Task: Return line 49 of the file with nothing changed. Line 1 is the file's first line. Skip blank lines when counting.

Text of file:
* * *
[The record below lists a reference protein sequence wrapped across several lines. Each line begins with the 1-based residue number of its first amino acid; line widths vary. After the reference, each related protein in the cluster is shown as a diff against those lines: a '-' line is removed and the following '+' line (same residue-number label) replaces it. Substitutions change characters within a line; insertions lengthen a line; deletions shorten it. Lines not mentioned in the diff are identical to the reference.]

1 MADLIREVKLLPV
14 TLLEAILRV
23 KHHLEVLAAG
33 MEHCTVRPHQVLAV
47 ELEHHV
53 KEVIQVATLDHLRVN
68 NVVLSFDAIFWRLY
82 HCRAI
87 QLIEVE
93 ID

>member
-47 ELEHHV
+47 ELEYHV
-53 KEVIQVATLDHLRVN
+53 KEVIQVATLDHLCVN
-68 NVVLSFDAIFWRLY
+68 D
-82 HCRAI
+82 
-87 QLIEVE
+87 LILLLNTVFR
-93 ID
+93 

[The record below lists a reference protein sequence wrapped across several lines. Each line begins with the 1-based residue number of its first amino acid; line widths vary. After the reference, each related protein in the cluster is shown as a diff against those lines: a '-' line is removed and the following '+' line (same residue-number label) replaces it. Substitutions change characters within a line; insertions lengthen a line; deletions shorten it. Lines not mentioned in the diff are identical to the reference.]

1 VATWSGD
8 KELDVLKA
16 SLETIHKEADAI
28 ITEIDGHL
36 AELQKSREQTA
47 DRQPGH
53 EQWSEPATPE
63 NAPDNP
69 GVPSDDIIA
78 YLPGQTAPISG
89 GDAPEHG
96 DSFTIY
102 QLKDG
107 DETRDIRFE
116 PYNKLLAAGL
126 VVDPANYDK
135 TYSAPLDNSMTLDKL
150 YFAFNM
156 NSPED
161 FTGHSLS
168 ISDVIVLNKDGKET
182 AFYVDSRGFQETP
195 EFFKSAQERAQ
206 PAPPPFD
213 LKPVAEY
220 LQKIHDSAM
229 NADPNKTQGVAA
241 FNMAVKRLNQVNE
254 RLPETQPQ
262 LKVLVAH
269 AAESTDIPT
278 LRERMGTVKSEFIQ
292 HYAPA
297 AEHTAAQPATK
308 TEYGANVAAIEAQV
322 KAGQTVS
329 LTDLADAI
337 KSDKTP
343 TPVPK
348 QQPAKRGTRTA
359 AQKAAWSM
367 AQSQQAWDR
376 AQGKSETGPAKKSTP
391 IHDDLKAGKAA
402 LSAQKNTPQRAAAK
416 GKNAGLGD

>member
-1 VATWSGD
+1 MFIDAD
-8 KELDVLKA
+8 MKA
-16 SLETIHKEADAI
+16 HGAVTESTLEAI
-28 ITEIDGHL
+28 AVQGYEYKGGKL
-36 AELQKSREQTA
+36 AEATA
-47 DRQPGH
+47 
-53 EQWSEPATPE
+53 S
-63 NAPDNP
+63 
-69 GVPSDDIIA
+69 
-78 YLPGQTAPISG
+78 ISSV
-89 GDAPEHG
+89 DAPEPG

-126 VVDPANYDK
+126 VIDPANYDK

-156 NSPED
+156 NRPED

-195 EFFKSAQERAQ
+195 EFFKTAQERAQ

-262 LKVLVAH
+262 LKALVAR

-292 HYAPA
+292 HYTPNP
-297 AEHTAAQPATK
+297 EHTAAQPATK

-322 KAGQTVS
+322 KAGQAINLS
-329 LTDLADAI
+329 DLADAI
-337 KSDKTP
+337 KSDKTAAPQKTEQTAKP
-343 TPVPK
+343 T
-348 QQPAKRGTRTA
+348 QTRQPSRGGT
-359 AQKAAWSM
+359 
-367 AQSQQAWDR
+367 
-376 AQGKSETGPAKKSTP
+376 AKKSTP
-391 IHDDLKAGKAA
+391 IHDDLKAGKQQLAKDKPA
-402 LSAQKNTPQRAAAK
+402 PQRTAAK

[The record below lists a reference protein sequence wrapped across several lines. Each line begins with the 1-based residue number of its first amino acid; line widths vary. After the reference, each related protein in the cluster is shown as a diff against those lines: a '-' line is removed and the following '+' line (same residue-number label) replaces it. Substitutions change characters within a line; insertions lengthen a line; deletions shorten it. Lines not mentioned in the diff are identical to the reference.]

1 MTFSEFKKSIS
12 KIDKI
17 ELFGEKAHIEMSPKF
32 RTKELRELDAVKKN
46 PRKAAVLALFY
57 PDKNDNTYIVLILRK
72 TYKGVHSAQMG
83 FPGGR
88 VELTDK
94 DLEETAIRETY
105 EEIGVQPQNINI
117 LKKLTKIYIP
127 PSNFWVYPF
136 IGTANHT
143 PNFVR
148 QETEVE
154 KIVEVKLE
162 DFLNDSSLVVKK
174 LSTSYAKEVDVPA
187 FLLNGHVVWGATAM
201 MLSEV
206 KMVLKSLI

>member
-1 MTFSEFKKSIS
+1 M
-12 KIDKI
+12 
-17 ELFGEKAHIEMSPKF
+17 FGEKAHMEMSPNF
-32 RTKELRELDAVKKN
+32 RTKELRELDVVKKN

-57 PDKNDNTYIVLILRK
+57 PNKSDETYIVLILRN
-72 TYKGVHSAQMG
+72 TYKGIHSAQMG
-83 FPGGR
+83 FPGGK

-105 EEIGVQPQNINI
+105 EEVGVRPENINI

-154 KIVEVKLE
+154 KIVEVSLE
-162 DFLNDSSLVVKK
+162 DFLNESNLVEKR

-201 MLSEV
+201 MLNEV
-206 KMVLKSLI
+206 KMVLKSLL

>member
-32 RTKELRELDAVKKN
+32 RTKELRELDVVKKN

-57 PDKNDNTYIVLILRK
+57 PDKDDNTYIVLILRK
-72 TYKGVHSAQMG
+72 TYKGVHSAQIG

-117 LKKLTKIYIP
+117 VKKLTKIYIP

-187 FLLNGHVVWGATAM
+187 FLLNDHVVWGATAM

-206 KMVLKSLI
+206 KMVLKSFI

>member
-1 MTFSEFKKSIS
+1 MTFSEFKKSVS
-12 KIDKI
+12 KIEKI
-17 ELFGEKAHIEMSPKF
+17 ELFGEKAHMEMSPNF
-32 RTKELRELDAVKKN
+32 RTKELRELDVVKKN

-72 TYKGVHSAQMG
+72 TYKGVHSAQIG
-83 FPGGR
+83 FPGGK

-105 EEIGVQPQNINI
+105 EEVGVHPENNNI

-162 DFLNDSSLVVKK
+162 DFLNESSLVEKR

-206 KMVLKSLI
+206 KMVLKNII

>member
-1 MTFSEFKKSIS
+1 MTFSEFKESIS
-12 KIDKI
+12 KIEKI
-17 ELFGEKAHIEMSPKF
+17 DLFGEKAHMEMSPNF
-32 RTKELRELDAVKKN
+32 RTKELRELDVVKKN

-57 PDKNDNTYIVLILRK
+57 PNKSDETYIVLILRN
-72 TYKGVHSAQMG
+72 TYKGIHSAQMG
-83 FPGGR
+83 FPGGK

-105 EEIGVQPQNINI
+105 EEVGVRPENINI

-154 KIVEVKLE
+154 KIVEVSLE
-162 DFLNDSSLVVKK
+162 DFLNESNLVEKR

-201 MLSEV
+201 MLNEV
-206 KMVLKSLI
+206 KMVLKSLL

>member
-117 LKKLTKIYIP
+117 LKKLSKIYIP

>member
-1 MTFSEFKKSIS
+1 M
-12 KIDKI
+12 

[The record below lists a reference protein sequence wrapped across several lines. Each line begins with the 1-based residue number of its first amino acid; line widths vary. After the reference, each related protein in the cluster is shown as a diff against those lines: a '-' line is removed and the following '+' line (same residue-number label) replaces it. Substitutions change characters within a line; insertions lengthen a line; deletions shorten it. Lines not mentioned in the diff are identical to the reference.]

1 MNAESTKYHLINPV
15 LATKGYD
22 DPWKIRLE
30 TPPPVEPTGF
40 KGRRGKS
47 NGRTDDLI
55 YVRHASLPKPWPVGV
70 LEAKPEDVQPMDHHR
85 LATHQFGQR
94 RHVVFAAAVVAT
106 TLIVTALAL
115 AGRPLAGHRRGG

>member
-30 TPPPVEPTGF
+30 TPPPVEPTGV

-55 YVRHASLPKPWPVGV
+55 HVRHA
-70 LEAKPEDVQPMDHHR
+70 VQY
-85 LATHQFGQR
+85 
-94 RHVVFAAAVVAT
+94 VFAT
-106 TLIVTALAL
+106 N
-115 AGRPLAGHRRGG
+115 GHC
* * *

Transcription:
206 PAPPPFD